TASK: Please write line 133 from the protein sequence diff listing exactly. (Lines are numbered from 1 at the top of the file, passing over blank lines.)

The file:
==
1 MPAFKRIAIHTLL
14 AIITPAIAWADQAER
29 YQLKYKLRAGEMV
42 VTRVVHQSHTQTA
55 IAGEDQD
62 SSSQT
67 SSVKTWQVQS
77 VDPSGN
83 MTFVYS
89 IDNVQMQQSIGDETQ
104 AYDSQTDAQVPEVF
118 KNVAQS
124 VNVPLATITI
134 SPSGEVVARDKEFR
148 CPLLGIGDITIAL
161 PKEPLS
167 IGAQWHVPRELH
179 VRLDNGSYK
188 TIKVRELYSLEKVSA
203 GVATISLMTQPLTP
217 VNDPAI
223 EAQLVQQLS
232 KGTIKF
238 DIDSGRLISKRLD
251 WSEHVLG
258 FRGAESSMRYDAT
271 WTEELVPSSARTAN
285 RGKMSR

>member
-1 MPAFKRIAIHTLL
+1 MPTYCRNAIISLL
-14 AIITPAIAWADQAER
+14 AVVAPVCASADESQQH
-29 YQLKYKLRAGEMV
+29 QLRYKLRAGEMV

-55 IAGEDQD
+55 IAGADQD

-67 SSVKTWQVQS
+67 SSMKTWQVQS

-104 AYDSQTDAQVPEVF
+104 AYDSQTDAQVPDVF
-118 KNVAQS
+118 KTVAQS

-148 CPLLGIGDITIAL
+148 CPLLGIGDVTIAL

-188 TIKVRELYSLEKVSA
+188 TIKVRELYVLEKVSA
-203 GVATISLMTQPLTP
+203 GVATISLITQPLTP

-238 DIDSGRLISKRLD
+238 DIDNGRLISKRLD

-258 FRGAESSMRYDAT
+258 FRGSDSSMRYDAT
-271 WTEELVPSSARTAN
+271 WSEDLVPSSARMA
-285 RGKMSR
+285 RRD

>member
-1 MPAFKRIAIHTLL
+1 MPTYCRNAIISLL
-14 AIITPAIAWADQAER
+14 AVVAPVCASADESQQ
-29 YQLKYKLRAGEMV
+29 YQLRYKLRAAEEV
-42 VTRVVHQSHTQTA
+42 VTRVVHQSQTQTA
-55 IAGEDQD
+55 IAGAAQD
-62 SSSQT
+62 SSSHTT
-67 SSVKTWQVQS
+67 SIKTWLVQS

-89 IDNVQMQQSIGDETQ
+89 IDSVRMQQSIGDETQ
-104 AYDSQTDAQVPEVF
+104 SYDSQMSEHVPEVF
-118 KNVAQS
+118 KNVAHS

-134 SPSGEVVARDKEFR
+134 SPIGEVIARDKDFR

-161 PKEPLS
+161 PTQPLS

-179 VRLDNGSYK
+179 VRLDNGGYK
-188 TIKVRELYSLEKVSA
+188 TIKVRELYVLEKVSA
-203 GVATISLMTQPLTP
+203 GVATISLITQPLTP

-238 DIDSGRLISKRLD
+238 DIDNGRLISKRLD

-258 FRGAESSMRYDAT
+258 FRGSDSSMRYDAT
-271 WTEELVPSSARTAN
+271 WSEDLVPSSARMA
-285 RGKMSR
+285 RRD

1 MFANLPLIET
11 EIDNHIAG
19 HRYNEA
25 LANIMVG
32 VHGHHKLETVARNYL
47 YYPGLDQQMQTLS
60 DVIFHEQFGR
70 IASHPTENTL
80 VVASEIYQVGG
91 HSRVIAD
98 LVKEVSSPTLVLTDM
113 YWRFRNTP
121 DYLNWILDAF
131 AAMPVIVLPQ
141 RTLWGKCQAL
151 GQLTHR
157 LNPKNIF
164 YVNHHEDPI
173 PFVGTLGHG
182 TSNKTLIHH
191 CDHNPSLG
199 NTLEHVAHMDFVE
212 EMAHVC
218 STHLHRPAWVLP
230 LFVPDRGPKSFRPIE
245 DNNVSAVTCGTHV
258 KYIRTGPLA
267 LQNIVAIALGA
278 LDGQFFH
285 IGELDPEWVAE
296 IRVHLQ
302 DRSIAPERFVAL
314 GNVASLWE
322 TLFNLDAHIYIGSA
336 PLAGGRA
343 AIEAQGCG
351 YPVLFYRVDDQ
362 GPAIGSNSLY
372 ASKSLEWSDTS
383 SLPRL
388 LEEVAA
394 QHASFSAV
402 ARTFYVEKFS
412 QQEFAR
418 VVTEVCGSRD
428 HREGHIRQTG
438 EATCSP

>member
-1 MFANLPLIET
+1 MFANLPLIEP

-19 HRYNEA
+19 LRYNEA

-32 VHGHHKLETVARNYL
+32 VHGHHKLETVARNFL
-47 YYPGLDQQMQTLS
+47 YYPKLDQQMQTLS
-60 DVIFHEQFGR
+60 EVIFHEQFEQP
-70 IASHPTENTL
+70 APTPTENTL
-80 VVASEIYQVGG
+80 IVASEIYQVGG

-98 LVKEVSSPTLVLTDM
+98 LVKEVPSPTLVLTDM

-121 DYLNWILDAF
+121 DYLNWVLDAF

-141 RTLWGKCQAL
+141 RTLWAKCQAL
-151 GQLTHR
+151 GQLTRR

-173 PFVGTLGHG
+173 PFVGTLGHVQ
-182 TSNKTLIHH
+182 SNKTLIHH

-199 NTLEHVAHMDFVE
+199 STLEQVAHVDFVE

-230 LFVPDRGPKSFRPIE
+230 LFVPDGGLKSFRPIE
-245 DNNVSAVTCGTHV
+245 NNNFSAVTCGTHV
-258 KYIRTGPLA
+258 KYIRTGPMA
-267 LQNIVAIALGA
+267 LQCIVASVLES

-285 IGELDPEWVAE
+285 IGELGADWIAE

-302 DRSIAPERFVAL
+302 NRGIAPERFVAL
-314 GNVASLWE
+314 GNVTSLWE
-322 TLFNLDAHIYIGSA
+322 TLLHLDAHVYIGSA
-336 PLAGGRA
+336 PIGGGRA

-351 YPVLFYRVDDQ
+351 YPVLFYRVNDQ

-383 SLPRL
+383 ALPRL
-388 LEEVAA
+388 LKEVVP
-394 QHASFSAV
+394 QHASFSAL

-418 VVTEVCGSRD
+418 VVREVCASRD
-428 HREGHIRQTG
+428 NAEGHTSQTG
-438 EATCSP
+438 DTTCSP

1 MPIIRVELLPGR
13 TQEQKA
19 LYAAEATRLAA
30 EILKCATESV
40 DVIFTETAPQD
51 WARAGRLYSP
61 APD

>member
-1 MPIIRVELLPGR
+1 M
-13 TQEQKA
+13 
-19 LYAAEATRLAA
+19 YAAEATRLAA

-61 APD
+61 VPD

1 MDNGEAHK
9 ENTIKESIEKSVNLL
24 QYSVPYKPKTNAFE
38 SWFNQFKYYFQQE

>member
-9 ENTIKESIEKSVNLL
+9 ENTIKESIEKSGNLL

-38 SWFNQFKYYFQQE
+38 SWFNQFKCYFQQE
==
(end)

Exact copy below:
351 YPVLFYRVDDQ